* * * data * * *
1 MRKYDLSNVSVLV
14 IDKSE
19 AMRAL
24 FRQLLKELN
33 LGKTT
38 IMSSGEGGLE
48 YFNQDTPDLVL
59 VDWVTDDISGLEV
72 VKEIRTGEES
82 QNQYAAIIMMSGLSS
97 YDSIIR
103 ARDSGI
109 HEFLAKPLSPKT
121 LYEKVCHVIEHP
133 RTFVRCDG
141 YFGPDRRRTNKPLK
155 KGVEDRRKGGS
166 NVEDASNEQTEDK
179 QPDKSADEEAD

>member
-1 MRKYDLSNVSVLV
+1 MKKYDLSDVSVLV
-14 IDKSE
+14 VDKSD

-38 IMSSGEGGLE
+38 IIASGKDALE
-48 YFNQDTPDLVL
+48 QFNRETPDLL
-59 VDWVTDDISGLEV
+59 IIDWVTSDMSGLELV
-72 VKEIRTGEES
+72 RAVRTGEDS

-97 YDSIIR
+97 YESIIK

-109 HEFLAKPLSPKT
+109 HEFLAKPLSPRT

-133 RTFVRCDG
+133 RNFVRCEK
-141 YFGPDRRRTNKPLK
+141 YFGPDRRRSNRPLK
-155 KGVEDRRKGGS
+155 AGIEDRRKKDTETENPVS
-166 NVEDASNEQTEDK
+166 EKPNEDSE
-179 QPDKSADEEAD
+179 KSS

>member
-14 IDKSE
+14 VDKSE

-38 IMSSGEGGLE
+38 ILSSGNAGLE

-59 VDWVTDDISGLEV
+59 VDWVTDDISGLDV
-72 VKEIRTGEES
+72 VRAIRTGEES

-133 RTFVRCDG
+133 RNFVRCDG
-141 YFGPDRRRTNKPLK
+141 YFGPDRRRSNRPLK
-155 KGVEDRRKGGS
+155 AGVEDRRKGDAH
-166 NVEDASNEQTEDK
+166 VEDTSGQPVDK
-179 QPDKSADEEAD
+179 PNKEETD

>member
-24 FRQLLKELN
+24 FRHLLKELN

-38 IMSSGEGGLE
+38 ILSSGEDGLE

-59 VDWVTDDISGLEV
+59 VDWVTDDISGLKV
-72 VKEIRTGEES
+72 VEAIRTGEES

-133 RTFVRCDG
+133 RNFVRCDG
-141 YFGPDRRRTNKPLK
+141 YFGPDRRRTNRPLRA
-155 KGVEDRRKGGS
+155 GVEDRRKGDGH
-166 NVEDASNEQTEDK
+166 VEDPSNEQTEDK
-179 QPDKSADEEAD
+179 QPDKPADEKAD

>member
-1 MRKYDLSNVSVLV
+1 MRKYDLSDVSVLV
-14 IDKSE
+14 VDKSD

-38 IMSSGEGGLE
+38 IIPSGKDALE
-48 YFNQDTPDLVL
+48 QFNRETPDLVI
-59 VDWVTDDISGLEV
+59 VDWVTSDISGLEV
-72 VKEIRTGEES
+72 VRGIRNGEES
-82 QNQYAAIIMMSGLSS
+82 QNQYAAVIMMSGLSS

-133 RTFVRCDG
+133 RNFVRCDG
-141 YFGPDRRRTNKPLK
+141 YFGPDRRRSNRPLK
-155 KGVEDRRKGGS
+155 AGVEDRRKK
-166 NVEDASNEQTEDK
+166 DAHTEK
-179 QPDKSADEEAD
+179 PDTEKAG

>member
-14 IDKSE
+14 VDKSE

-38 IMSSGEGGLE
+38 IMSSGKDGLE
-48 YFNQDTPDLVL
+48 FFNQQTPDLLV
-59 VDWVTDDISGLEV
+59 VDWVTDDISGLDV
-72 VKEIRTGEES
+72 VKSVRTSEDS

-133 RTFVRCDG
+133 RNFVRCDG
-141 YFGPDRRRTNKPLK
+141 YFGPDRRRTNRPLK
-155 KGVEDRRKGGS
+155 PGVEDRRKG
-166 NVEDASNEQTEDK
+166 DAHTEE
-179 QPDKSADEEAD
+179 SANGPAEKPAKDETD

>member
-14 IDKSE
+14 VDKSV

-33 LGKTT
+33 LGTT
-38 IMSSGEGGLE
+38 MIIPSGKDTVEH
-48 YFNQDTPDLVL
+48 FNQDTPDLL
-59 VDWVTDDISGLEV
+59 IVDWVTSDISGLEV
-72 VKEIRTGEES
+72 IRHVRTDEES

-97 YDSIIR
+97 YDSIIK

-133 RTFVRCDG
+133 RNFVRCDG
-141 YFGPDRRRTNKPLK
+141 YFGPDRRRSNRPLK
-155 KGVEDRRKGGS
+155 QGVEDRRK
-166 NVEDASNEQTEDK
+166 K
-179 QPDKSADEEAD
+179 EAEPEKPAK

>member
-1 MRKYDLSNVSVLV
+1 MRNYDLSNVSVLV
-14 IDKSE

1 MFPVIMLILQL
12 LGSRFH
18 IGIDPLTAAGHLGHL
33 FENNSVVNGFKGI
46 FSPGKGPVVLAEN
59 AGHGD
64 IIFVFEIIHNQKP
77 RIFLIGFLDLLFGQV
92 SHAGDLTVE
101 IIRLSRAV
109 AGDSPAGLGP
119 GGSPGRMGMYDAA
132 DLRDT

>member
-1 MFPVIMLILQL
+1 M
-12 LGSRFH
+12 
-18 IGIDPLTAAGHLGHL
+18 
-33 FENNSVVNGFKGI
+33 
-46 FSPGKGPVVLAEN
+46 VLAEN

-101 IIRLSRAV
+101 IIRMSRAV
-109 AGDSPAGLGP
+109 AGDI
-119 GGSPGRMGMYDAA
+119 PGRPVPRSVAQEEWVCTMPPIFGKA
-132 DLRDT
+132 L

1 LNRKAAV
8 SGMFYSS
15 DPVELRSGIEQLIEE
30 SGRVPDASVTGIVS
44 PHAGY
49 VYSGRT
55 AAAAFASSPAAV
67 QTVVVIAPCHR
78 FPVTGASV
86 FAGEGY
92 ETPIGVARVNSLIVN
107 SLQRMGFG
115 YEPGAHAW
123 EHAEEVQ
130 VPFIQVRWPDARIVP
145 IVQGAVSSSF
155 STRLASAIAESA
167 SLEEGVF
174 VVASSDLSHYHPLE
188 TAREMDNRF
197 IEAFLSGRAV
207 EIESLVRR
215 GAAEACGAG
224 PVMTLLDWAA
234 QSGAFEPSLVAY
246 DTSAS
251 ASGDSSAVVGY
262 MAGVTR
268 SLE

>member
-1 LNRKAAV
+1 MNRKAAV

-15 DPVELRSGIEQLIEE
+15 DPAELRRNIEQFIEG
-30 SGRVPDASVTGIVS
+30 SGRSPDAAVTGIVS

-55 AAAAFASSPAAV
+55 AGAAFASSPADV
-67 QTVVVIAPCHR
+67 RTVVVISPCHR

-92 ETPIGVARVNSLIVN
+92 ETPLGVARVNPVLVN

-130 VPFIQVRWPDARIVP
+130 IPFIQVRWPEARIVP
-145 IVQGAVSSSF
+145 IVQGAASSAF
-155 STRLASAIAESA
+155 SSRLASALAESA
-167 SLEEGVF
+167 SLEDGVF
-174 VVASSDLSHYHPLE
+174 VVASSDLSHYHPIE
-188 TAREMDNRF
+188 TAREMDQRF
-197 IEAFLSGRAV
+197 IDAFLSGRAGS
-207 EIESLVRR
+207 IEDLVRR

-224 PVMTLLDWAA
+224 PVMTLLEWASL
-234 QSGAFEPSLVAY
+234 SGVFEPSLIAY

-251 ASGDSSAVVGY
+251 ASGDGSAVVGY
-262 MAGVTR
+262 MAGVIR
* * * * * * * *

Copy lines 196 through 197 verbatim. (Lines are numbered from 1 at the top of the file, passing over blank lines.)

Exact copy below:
44 PHAGY
49 VYSGRT